LONDON An Italian security expert who met with former KGB agent Alexander Litvinenko the day he fell fatally ill has tested positive for the same radioactive substance found in the ex-spy s body, authorities said today. Litvinenko s wife tested positive as well, a friend said.
The Italian security agent, Mario Scaramella, met with Litvinenko at a sushi bar in London on Nov. 1 the day the former intelligence agent first reported the symptoms that ultimately led to his death.
The Italian tested positive for polonium-210, the rare isotope found in Litvinenko s body, according to law enforcement officials speaking on condition of anonymity because of the sensitive nature of the case.
Litvinenko s wife, Marine, had been very slightly contaminated by the radioactive substance found in her husband s body, the former agent s friend, Alex Goldfarb, told The Associated Press. He said she did not have to seek medical treatment.
Home Secretary John Reid confirmed that a member of Litvinenko s family had tested positive for signs of polonium-210, but he did not name the person. Pat Troop, chief executive of the Britain s Health Protection Agency, said the family member faced a very small long-term health risk.
In Ireland, meanwhile, authorities also tested the hospital that treated former Russian prime minister Yegor Gaidar after he became violently ill during a conference last week an incident his aides have described as another poisoning.
Irish health officials said tests were being carried out to gauge any risks to public health at the Dublin hospital, but they refused to say whether they were searching for traces of polonium.
Litvinenko died Nov. 23 at a central London hospital. Pathologists, wearing protective suits to guard against radiation, began an autopsy today.
At the Nov. 1 meeting with Litvinenko, Scaramella who earlier this week said
doctors had cleared him discussed an e-mail he received from a source naming the killers of Anna Politkovskaya, the investigative journalist and Kremlin critic who was gunned down Oct. 7 in Moscow. The e-mail reportedly outlined that he and Litvinenko were also on the hit list.
In a letter released today by human rights activists, a former Russian security officer now jailed said he had also warned Litvinenko about a government-sponsored death squad that intended to kill him and other Kremlin opponents.
Litvinenko, 43, a Kremlin critic who lived in Britain, died at a London hospital. In a deathbed statement, he blamed President Vladimir Putin for his poisoning charges the Kremlin rejected as sheer nonsense.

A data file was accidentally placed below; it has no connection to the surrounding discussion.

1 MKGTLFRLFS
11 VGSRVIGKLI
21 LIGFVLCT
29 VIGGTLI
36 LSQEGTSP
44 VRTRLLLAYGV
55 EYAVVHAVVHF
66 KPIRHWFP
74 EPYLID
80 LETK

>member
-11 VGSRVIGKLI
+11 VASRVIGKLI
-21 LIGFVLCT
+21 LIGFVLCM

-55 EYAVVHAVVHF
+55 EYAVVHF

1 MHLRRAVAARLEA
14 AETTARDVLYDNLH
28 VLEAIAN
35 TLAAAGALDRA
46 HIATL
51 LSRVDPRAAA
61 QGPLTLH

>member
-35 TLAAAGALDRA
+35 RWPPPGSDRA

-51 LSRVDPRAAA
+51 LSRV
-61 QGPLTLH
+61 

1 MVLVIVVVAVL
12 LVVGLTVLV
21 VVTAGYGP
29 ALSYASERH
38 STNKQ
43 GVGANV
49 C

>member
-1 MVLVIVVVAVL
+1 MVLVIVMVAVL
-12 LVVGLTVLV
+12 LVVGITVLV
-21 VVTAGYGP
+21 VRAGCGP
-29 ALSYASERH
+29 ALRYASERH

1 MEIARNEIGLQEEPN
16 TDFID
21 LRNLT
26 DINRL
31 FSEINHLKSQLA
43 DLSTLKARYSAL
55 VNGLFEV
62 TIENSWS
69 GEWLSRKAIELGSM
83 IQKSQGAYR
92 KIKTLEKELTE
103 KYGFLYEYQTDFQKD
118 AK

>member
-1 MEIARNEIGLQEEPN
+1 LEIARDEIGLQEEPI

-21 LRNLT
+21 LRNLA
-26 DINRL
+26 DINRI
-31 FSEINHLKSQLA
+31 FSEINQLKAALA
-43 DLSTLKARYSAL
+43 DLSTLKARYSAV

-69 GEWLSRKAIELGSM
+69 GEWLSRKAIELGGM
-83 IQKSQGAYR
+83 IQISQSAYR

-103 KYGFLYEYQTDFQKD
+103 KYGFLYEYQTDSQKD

Back in 2002, I warned Alexander Litvinenko that they set up a special team to kill him, the former security services officer, Mikhail Trepashkin, wrote in the letter dated Nov. 23 the day of Litvinenko s death.
The letter was released by rights activists in Yekaterinburg, the center of the Ural Mountains province where he is serving his four-year sentence. Its authenticity could not immediately be confirmed.
A spokesman for Russia s Federal Security Service, the KGB successor agency known by its Russian acronym FSB, refused to comment on Trepashkin s claim.
Trepashkin was arrested in October 2003 and convicted on charges of divulging state secrets while investigating allegations of FSB involvement in a series of deadly apartment bombings that killed about 300 people in Moscow and two other cities in 1999.
The government blamed the explosions on Chechnya-based rebels, but Litvinenko and other Kremlin critics alleged they were staged by authorities as a pretext for launching the current Chechen war.
Traces of radiation have been found at a dozen sites in Britain and five jetliners were being investigated for possible contamination.
A hotel in Sussex, southeastern England, was briefly evacuated today as police and health workers carried out tests for polonium-210. The hotel, set in 186 acres of countryside, had been visited by Scaramella after he met with Litvinenko, authorities said. It was later reopened.
British Airways said today that one of its planes that has been parked at a Moscow airport would be flown back to London later in the day for a radiation check. Traces of radiation were found on it and two other aircraft that have traveled the Moscow-London route since Nov. 1, when Litvinenko is believed to have been poisoned.
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